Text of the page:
In order to compile a list of the biggest and most challenging Lego sets, it was necessary to narrow down the criteria. First, the sets have to be mass produced by LEGO. In other words, we’re not considering any giant custom sets like the 6-meter Death Star Trench or insane 150,000 piece recreation of Helm’s Deep from Lord of the Rings.
Second, we excluded expandable sets such as the Modular Building series that you can keep adding on to like the Town Hall (10224), Green Grocer (10185), and the newly released Palace Cinema (10232) that can be combined together to lay out enormous Lego city scenes.
Furthermore, to define what we mean by “biggest” the list considers those Lego sets with the largest amounts of pieces and/or final completed size of the set. As far as “challenging,” most of the sets listed below are suggested for builders aged 16 or older, although I’ve personally seen kids half that age cranking out 1,000+ piece sets with hardly any difficulty.
Some of the sets listed below are still available at Lego stores worldwide, while some are out of production. But you may find retired sets listed for outrageous prices on Amazon or eBay, though, those ones are arguable the best LEGO sets. Once Lego stops selling an item, or if produced in limited quantities, third parties grab those products and jack up the price depending on demand. You’ll find Lego sets a purchase limit per customer on certain items.
Last week we created a list of must-have movie-themed Lego sets. Now, here’s a list of the most challenging and biggest lego sets, ordered somewhat subjectively but with consideration of total number of pieces combined with level of difficulty. By the way, the number in the parenthesis represents the Item Number in case you decide to go on a hunt for one of these Lego sets.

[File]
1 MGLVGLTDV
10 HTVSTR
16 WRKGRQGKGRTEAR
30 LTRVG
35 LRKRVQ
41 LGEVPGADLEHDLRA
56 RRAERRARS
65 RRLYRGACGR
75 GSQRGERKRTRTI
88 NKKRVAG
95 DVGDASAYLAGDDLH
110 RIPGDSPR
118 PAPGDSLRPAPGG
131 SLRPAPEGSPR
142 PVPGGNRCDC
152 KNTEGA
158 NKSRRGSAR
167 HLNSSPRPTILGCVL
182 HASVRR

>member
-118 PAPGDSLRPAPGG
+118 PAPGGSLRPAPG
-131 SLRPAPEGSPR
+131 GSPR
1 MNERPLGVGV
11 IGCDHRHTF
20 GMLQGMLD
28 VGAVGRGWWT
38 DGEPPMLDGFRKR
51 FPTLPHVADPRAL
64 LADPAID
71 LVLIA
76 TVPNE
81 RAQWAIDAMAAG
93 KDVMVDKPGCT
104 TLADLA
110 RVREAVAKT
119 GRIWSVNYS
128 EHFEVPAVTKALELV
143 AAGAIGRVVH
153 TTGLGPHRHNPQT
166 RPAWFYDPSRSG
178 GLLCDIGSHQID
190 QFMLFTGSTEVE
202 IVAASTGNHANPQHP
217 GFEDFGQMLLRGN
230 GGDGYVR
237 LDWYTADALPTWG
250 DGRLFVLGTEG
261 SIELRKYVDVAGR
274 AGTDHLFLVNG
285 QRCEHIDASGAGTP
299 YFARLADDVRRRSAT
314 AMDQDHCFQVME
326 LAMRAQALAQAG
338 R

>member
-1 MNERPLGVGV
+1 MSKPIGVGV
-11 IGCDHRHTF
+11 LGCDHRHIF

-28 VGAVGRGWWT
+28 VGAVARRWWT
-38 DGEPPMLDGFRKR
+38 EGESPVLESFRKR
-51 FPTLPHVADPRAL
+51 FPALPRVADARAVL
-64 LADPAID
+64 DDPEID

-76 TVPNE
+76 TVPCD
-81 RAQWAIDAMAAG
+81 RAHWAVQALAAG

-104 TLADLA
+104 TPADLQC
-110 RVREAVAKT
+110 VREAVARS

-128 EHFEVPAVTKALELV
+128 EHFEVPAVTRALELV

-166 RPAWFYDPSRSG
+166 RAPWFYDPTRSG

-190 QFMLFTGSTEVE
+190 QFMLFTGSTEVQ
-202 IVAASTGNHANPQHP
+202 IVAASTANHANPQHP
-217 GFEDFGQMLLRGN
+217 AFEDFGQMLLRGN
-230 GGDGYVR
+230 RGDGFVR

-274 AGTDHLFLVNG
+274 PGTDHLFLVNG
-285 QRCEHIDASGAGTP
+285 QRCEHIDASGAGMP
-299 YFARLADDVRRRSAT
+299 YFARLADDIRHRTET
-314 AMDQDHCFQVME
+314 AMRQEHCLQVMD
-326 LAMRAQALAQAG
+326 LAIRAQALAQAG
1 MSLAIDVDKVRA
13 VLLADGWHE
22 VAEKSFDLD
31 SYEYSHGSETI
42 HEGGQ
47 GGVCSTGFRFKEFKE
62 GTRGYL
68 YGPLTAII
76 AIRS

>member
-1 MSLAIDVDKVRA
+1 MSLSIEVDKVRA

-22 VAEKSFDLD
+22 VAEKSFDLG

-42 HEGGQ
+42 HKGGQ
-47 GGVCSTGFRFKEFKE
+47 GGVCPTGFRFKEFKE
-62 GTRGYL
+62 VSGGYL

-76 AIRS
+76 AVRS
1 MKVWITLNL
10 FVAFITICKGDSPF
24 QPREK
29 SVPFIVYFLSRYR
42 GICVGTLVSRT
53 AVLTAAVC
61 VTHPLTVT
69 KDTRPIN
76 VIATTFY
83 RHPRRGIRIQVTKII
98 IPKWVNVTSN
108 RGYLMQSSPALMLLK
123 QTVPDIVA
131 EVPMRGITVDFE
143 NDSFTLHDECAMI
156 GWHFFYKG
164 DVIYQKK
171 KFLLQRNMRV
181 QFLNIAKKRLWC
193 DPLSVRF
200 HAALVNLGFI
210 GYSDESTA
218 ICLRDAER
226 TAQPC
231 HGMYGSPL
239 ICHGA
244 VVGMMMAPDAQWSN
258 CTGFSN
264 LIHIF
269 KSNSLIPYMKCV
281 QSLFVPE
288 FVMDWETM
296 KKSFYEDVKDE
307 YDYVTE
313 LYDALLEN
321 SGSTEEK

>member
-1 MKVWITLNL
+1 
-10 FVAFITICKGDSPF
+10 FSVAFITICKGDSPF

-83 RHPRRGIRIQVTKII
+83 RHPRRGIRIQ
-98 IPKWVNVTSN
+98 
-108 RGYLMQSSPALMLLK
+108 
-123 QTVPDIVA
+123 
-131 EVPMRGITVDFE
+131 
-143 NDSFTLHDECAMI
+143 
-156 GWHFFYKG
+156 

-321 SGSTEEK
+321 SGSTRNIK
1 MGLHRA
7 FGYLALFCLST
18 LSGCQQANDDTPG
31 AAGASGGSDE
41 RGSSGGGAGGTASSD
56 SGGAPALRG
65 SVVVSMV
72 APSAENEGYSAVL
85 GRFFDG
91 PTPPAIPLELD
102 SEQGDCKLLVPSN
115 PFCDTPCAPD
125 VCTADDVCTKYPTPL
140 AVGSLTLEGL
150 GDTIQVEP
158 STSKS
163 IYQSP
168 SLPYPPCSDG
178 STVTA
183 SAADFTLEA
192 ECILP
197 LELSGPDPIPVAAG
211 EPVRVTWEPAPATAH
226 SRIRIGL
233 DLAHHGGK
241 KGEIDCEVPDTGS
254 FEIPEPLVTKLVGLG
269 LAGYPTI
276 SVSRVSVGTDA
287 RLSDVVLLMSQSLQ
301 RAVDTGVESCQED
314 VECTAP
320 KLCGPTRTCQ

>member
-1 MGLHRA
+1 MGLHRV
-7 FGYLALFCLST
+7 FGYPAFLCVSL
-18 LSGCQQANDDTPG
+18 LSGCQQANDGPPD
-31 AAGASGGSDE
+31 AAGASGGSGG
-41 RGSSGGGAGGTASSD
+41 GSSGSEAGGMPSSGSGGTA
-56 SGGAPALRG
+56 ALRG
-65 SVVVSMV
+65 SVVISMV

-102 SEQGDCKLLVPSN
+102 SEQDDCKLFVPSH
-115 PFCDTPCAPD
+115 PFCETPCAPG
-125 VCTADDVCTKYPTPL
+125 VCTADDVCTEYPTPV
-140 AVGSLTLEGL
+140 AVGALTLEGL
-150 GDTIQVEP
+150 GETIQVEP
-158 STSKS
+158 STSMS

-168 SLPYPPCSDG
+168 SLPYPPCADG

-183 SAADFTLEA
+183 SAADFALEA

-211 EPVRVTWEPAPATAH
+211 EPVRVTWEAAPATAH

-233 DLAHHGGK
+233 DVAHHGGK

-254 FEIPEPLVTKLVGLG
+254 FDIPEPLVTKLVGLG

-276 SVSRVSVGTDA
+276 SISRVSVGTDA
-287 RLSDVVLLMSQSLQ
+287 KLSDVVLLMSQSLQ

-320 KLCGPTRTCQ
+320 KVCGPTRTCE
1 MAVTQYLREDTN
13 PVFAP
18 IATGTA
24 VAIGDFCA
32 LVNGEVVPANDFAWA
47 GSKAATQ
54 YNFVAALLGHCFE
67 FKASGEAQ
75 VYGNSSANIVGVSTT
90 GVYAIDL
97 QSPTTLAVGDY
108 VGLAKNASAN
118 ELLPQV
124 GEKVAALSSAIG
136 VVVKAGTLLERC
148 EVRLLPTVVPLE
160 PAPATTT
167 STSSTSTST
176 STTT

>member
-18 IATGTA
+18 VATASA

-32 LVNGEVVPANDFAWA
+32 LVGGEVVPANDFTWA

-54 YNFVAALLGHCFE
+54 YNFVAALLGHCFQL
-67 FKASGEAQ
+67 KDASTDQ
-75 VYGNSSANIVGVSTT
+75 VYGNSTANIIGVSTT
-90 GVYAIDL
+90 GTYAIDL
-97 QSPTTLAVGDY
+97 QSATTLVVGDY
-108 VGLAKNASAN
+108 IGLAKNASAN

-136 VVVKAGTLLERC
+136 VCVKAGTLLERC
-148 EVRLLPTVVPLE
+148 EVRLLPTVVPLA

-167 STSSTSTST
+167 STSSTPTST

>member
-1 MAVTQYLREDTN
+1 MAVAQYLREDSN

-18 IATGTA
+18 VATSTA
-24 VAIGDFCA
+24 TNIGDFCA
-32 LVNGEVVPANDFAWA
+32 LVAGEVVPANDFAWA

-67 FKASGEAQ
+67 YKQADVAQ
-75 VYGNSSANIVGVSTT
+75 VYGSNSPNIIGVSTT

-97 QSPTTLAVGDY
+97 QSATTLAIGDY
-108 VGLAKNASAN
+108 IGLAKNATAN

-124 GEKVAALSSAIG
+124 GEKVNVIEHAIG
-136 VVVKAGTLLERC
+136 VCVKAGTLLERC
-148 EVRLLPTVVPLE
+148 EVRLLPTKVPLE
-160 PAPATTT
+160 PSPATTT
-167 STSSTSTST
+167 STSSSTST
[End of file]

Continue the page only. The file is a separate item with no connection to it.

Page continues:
It’d be hard to argue against Lego’s Star Wars Collector’s Millennium Falcon as being one of the most challenging and largest Lego sets (it also probably ranks as our #1 LEGOs for adults). The $499 Millennium Falcon is suggested for ages 16-years and older but younger kids can probably get through it with some supervision. The highly detailed scale model is made up of a whopping 5,195 pieces but only 5 mini-figures including Luke, Princess Leia, Han, Chewbacca, and a stormtrooper. Why the set doesn’t include C-3PO and R2-D2 mini-figures is sort of a mystery (weren’t they on the Falcon during the mission to rescue Leia?), but nevertheless the ship itself is more than enough to focus on. The Collector’s Millennium Falcon was released in 2007 and retired in 2010, but remains the most-expensive mass-produced Lego set to date.
If you need a little break from science fiction-based Star Wars sets you can jump into an architectural project building the Taj Mahal. The $299 set gives you more bang for your buck than the Collector’s Millennium Falcon, boxing a total of 5,922 pieces (about 700 more than the Falcon). What also makes this set a bit more of a challenge for builders is that all the pieces are all generally the same color. This makes it especially difficult for those who like to dump all their Lego pieces into a pile rather than build bag-by-bag. Puzzle builders will attest to the difficulty of puzzles that don’t vary too much in color or patterns. The Lego model of the famous Taj Mahal palace in India was released in 2008.
The Super Star Destroyer is a massive Lego set with 3,152 pieces and five mini-figures including Darth Vader, Admiral Piett, Dengar, Bossk and IG-88. You’ll spend most of your time building the interior structure of this ship (which in the end you don’t even see), but the results are an extraordinary detailed rendition of the massive ship from the Star Wars saga that measures almost 50-inches and weighs almost 8 pounds. The Super Star Destroyer sells for $399 US.